I also grew up in a dysfunctional family which taught me to be co-dependent, which taught me to shut out my feelings, which I believe triggered my depression (that I have only recently admitted to but have been struggling with for years). Thank you for being brave and putting your story out there, I found you through your Stressed Mom site and am grateful for all the information on both of these sites.

    Letting Go is one of the hardest steps, but is foundational. That’s why it’s the first of the 12 Steps for Alcoholics/Addicts and Co-dependants:

    The Twelve Steps and Promises of Co-Dependents Anonymous:

    The Twelve Steps of Co-Dependents Anonymous

    1. We admitted we were powerless over others – that our lives had become unmanageable.
    2. Came to believe that a power greater than ourselves could restore us to sanity.
    3. Made a decision to turn our will and lives over to the care of God (as we understand God).
    4. Made a searching and fearless moral inventory of ourselves.
    5. Admitted to God, to ourselves, and to another human being, the exact nature of our wrongs.
    6. Were entirely ready to have God remove all these defects of character.
    7. Humbly asked God to remove our shortcomings.
    8. Made a list of all persons we had harmed and became willing to make amends to them all.
    9. Made direct amends to such people wherever possible, except when to do so would injure them or others.
    10. Continued to take personal inventory and when we were wrong, promptly admitted it.
    11. Sought through prayer and meditation to improve our conscious contact with God as we understood God, praying only for knowledge of God’s will for us and the power to carry that out.
    12. Having had a spiritual awakening as the result of these steps, we tried to carry this message to other codependents, and to practice these principles in all our affairs.

    The Twelve Promises of Co-Dependents Anonymous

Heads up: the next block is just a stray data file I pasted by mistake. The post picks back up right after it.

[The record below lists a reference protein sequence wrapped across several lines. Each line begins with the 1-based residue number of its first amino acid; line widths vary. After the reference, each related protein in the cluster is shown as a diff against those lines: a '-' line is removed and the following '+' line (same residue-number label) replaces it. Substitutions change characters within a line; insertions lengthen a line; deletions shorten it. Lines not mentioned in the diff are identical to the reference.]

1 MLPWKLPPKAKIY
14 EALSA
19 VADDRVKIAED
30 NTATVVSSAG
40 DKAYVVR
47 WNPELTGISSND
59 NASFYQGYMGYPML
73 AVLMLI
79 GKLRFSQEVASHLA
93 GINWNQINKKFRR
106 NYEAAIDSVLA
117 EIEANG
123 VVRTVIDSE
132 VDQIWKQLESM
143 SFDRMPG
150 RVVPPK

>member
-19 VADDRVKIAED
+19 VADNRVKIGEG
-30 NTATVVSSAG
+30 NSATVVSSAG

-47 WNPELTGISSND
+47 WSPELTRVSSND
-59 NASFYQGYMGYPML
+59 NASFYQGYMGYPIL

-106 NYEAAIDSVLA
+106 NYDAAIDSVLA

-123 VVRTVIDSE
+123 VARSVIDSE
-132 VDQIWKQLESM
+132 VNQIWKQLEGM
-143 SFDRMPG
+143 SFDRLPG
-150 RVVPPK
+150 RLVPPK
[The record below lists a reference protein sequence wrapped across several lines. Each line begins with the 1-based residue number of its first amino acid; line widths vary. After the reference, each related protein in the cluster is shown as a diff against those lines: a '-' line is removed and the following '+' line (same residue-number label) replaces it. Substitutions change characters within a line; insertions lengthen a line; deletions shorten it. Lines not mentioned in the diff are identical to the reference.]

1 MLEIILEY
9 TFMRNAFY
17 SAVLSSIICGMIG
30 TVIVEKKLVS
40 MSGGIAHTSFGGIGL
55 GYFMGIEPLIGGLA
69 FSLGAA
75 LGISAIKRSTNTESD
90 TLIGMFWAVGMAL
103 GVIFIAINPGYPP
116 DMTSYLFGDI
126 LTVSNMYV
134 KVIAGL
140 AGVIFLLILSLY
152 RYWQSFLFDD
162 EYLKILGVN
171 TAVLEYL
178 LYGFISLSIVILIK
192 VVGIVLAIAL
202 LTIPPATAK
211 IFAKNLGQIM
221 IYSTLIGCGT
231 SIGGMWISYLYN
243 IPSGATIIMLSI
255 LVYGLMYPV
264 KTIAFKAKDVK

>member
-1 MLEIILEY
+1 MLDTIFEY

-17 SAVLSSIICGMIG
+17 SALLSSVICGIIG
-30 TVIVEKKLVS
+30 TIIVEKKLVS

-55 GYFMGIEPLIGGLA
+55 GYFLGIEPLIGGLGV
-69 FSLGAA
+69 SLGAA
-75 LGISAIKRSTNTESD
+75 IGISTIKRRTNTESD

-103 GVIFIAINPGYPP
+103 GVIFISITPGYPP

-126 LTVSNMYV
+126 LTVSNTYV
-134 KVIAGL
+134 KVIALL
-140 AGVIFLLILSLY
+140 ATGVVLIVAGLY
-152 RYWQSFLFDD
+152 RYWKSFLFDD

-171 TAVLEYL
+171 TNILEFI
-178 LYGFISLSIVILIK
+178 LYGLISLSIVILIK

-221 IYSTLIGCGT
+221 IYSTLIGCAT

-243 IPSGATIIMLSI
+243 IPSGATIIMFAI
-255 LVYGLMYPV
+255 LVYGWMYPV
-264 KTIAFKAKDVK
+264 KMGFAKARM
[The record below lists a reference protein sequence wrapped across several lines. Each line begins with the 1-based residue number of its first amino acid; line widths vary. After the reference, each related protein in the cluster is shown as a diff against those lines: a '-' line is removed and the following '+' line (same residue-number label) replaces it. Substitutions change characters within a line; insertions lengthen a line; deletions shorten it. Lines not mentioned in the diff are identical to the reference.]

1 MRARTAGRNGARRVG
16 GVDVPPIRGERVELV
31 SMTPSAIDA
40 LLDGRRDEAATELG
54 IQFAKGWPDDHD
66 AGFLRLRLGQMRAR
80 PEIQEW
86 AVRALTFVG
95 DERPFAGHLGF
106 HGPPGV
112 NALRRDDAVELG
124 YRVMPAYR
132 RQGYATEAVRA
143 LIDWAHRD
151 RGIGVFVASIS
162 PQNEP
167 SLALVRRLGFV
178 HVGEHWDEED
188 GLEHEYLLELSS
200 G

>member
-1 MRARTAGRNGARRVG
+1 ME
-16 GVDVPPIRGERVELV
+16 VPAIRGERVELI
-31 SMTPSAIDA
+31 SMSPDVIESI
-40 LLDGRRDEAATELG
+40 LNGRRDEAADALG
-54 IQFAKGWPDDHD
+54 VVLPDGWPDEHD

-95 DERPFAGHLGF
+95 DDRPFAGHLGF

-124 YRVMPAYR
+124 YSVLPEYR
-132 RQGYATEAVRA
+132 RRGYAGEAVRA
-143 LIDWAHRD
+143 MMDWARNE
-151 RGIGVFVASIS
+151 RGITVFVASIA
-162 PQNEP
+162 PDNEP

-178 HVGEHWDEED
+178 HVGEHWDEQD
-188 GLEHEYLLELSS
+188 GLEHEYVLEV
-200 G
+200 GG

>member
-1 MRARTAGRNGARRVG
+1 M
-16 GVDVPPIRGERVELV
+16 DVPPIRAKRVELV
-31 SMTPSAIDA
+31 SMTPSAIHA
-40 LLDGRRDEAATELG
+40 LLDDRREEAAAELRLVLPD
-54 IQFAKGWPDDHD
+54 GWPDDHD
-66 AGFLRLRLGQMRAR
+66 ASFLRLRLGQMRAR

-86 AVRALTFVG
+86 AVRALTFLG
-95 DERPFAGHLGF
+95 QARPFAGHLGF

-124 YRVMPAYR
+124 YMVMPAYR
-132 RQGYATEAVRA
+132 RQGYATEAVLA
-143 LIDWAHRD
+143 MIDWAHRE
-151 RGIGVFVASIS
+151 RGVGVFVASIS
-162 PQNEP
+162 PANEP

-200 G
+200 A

I can expect a miraculous change in my life by working the program of Co-Dependents Anonymous. As I make an honest effort to work the Twelve Steps and follow the Twelve Traditions…

    1. I know a new sense of belonging. The feeling of emptiness and loneliness will disappear.
    2. I am no longer controlled by my fears. I overcome my fears and act with courage, integrity and dignity.
    3. I know a new freedom.
    4. I release myself from worry, guilt, and regret about my past and present. I am aware enough not to repeat it.
    5. I know a new love and acceptance of myself and others. I feel genuinely loveable, loving and loved.
    6. I learn to see myself as equal to others. My new and renewed relationships are all with equal partners.
    7. I am capable of developing and maintaining healthy and loving relationships. The need to control and manipulate others will disappear as I learn to trust those who are trustworthy.
    8. I learn that it is possible to mend – to become more loving, intimate and supportive. I have the choice of communicating with my family in a way which is safe for me and respectful of them.
    9. I acknowledge that I am a unique and precious creation.
    10. I no longer need to rely solely on others to provide my sense of worth.
    11. I trust a guidance I receive from my higher power and come to believe in my own capabilities.
    12. I gradually experience serenity, strength, and spiritual growth in my daily life.

    Thought this might be some good info, even if it makes for a long comment!